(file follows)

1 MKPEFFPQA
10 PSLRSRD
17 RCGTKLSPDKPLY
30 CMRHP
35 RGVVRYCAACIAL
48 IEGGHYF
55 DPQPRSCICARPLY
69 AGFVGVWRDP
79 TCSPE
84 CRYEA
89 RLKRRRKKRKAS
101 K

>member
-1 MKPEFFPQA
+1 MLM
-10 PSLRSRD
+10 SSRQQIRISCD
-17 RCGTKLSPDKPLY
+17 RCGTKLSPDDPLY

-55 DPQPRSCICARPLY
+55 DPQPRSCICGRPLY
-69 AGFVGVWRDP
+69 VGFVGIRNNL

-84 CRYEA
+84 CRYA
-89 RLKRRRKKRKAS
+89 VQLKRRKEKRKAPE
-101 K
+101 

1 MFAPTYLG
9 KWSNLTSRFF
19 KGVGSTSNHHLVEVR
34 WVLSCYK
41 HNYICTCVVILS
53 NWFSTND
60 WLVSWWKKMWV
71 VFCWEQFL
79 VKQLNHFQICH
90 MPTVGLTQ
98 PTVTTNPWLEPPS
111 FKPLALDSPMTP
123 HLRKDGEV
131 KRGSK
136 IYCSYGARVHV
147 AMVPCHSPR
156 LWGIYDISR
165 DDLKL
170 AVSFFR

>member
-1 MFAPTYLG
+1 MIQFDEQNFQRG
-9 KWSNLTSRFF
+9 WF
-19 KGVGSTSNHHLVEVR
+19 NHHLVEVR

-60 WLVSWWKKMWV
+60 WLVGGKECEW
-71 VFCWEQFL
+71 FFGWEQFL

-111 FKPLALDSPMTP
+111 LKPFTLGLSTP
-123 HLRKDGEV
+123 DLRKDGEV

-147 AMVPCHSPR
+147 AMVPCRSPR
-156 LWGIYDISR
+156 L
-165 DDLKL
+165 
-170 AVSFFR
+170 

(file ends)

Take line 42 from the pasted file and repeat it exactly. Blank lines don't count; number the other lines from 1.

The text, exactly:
123 HLRKDGEV